All changes made to the database are first committed to transaction log files. This means that any time a user sends or reads a message, and any time a user modifies data stored in their mailbox, that change is written to the transaction log file. The change is immediately committed to the in-RAM database cache, and then copied back to disk when the system’s load permits. Transactions are also read back when a database is mounted.

Because each Exchange store component is written to differently, you will experience better performance if you place the .edb files and corresponding .stm files for one storage group on one volume, and place your transaction log files on a separate volume. The following table lists how the disk read/writes are performed for each Exchange store component.

Disk read/writes for each Exchange store component

Component I/O Pattern

Jet database (.edb file)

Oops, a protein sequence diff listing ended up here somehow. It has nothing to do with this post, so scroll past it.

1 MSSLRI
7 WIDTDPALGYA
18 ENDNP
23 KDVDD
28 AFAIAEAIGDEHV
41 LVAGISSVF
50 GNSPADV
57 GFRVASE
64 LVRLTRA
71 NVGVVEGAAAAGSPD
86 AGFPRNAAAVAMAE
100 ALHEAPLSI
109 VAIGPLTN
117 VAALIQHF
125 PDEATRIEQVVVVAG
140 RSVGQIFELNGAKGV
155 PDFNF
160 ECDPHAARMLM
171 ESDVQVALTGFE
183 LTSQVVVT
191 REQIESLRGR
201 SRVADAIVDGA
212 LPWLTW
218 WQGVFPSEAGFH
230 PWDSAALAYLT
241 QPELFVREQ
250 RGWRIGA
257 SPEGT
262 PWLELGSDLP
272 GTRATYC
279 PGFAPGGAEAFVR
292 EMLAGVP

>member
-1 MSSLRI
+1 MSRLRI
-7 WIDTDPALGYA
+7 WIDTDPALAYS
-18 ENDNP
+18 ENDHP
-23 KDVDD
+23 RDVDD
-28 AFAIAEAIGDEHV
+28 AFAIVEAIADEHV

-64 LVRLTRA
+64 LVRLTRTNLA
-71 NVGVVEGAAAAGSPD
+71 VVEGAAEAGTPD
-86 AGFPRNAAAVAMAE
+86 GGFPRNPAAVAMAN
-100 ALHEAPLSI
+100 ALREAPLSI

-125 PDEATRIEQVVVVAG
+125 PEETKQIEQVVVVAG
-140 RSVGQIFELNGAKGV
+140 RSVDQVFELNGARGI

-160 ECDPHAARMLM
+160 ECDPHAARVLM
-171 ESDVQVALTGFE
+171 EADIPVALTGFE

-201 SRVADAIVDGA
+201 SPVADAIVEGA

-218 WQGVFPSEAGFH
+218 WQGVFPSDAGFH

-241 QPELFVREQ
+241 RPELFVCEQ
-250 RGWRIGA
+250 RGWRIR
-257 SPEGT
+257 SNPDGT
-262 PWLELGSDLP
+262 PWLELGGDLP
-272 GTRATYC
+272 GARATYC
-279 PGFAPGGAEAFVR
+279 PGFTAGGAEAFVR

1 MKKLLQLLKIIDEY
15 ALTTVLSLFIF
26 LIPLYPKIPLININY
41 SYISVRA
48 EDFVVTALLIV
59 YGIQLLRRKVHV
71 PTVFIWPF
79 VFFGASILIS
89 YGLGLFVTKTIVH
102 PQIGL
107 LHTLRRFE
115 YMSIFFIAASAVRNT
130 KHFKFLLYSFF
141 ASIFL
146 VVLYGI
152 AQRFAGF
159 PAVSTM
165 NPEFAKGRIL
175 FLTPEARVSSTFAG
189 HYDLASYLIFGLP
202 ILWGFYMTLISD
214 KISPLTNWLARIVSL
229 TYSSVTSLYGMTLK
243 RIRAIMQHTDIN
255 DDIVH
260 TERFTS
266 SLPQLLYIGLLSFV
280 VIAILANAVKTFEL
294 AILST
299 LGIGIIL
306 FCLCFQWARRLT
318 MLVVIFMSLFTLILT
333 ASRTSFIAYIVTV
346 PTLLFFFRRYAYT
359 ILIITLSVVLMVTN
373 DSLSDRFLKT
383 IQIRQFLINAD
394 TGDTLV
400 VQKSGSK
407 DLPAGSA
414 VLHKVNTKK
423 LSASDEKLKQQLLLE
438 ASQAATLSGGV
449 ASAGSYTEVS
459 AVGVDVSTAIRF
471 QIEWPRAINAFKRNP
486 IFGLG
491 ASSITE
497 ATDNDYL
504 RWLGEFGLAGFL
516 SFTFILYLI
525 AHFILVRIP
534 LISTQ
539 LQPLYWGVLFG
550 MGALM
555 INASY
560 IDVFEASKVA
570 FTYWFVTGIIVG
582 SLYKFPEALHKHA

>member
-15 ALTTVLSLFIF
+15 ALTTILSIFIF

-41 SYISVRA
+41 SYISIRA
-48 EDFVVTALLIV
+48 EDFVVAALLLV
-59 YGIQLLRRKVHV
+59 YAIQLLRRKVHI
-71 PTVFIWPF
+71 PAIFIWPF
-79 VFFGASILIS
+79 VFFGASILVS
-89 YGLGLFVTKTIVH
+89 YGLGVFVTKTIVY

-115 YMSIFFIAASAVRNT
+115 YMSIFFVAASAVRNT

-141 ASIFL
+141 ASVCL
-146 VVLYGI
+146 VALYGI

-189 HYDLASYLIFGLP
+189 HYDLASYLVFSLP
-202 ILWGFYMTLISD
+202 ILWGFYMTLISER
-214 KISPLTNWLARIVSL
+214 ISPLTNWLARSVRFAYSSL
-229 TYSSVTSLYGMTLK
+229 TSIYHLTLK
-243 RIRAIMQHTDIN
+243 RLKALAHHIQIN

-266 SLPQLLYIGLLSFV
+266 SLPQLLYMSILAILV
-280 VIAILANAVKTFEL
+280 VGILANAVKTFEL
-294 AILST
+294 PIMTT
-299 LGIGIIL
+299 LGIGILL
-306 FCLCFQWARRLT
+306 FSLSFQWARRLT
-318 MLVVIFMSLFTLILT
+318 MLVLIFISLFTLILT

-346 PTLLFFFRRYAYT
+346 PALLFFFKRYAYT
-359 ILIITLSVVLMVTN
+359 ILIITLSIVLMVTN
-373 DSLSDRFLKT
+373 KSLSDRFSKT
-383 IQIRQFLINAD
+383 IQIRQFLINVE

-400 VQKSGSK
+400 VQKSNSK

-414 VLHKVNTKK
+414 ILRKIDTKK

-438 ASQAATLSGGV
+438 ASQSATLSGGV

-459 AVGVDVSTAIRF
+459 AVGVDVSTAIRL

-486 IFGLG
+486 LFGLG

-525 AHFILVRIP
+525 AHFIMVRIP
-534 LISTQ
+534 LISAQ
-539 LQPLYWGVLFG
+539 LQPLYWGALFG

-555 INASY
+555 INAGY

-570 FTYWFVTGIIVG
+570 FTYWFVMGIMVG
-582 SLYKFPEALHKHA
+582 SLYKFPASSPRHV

• Read from and write to at random
  • 4 KB page size

Streaming database (.stm file)

  • Normally read from and write to sequentially
  • Variable page size that averages 8 KB in production
There are significant numbers of seek operations, so the I/O pattern is neither entirely random nor entirely sequential.

Transaction log files (.log files)

  • 100 percent sequential writes during normal operations
  • 100 percent sequential reads during recovery operations
  • Writes vary in size from 512 bytes to the log buffer size
If public folders reside on the server, additional I/O loads are incurred. However, if no replicas of folder content exist on the server, the I/O generated from having a public folder database is inconsequential relative to the I/O generated by user mailbox access.